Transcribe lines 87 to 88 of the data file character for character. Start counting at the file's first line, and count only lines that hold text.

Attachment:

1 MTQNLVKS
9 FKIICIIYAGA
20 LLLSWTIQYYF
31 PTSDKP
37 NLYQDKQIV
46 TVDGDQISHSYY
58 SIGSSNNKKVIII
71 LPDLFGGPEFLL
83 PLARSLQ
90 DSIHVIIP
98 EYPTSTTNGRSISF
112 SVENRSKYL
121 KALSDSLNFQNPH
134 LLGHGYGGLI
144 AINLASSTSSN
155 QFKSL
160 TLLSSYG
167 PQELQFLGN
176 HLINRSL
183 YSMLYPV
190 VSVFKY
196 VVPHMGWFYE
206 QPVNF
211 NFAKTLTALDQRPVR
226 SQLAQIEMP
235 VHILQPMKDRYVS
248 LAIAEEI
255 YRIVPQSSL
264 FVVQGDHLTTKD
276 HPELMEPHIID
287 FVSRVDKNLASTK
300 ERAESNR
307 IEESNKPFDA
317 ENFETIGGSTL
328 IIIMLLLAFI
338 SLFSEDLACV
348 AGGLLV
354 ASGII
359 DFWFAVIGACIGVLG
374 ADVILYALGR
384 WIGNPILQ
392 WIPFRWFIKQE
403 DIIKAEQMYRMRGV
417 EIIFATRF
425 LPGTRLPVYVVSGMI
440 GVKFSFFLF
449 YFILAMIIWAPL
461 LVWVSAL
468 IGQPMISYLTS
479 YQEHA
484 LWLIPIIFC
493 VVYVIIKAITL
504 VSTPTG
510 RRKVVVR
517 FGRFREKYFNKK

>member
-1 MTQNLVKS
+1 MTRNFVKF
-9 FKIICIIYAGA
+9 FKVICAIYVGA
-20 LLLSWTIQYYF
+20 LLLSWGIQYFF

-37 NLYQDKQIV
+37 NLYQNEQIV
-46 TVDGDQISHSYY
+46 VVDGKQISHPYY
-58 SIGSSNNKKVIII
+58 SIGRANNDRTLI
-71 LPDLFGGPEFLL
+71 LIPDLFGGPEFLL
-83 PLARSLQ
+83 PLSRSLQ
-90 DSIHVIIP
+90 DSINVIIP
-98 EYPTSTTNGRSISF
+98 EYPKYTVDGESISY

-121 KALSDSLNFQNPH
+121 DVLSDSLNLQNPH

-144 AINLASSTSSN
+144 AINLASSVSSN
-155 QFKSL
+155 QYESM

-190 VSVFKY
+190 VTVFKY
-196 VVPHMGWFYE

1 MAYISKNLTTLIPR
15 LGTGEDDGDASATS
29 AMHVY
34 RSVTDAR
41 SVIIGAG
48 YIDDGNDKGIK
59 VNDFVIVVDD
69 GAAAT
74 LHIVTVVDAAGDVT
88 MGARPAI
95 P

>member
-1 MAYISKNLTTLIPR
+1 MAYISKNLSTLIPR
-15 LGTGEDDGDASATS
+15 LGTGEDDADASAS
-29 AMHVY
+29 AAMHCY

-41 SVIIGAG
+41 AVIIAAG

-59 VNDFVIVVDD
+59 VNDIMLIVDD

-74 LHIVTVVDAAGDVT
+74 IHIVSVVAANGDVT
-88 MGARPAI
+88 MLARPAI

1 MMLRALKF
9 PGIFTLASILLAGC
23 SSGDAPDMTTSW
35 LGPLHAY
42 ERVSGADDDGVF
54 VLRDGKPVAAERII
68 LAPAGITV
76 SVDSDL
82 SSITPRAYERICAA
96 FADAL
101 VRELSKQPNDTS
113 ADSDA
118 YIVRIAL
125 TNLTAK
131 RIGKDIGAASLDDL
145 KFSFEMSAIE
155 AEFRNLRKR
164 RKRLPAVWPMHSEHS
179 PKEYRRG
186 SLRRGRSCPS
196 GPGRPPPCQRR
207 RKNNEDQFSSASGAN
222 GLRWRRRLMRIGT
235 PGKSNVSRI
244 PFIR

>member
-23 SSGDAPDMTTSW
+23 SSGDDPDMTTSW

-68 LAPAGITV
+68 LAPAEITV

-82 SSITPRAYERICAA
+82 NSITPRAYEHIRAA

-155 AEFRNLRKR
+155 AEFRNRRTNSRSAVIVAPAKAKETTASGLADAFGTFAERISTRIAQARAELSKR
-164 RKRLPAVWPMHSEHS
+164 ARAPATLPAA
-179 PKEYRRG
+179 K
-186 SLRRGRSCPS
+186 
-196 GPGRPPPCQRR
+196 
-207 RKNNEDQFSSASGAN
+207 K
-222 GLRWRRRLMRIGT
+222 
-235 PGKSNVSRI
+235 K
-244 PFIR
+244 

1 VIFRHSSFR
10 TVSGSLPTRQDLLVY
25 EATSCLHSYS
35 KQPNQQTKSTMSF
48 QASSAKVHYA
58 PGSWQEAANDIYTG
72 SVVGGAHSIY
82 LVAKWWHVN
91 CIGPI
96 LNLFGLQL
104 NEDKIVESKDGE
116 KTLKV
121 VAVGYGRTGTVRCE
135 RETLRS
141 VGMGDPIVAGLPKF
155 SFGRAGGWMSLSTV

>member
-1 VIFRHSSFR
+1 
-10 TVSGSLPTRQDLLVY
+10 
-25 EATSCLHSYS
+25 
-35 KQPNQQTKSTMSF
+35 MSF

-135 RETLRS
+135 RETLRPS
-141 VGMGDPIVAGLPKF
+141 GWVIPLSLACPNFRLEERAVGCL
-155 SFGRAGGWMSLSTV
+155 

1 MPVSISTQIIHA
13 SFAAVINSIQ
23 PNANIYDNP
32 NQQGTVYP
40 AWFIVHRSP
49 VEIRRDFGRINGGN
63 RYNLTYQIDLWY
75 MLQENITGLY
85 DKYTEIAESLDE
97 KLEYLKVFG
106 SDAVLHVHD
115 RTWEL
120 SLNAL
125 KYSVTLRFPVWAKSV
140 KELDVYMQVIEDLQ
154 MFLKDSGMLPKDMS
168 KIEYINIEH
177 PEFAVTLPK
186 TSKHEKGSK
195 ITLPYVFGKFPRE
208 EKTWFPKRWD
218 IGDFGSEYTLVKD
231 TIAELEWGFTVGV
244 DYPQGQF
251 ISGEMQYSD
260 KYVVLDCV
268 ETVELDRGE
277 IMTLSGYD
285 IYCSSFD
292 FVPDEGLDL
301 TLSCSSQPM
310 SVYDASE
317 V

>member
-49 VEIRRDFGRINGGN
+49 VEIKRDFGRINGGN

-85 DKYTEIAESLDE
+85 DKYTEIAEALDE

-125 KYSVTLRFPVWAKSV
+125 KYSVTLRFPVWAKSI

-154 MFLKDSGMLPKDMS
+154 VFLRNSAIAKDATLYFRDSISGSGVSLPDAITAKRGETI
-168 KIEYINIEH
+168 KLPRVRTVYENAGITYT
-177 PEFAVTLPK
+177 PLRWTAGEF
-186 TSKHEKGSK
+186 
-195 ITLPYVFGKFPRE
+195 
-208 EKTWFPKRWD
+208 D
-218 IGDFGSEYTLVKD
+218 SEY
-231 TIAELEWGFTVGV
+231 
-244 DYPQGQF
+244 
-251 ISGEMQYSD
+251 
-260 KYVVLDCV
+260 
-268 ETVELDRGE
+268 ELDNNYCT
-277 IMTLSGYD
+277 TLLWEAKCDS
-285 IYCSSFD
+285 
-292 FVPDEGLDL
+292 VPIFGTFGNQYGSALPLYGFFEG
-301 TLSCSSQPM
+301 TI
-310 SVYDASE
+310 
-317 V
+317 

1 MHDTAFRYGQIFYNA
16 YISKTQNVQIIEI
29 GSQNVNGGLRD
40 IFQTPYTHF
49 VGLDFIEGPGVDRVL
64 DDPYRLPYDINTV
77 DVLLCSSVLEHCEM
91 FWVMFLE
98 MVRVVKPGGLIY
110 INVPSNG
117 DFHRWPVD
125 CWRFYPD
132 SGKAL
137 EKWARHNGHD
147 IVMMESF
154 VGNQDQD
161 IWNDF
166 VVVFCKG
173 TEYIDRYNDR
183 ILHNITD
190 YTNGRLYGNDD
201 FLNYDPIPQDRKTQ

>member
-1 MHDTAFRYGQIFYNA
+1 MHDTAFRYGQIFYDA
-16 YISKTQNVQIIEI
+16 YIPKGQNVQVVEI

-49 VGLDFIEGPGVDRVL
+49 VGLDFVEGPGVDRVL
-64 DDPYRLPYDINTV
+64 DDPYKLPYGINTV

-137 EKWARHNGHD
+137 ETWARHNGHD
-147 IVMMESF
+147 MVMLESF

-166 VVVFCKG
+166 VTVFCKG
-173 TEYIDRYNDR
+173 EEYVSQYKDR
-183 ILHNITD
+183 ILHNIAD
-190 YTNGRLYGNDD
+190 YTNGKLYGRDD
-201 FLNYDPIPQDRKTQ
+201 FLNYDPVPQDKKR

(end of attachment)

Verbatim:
15 LGTGEDDGDASATS
29 AMHVY